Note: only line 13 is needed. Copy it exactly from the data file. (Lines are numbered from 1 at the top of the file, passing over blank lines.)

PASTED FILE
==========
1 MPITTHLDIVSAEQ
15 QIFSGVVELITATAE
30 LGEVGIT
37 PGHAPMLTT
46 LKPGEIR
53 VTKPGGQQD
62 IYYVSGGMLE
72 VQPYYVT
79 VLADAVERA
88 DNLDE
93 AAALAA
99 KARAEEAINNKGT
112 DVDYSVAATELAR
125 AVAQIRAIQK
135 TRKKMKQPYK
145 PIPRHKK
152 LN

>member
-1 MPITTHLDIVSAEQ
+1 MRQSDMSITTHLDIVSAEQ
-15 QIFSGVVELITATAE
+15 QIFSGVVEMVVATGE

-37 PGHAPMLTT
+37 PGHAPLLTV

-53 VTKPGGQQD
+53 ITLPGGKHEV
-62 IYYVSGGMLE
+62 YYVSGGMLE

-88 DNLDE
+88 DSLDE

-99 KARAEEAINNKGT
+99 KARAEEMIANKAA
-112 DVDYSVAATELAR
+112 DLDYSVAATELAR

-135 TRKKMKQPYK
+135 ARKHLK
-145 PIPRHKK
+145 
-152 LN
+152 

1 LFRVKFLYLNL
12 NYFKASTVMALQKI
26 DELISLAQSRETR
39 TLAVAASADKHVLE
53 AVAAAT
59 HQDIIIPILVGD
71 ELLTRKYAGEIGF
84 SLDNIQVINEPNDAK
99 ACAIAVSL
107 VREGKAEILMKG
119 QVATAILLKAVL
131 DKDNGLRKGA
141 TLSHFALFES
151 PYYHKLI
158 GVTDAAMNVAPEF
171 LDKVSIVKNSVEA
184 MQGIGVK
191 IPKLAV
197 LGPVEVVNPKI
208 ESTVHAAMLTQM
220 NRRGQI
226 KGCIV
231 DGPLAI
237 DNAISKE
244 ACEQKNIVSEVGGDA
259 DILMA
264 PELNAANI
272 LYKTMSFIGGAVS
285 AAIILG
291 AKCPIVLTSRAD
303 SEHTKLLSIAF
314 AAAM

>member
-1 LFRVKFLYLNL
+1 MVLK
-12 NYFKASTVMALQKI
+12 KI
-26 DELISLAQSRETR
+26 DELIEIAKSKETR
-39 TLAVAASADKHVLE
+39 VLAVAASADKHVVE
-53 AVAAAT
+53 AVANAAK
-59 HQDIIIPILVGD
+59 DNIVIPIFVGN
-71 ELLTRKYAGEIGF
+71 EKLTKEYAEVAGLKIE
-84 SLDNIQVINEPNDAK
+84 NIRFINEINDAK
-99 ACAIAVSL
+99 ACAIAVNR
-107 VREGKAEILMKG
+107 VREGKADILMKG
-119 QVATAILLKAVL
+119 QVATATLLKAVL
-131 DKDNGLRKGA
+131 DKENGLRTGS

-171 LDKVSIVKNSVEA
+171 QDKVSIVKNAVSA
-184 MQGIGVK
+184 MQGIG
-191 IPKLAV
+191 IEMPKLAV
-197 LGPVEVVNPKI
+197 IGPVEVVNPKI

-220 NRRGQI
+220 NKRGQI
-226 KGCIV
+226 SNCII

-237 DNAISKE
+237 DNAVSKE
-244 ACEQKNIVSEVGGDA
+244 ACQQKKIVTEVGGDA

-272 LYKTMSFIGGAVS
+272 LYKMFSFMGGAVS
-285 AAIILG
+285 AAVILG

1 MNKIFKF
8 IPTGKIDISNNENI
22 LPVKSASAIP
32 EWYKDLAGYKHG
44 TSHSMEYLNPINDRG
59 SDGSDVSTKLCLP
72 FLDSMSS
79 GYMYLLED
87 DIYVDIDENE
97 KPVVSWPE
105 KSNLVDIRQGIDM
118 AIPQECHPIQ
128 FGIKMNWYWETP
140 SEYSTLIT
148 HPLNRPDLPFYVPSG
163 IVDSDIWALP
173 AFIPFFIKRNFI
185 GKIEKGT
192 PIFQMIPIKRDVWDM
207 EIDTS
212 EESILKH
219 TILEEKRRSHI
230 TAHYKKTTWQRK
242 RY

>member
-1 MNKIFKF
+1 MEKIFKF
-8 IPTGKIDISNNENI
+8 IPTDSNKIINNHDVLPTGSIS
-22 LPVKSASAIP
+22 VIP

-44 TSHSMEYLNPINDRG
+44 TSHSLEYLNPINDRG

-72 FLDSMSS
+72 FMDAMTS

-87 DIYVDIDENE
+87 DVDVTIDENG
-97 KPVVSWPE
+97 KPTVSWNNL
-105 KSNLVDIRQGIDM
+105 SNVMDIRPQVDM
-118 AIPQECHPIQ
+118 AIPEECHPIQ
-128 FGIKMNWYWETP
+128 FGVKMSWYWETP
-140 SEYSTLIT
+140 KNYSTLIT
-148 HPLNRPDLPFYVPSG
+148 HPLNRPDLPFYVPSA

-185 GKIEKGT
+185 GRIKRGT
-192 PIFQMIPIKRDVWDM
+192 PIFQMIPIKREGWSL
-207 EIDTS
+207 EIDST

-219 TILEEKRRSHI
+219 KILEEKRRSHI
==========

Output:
112 DVDYSVAATELAR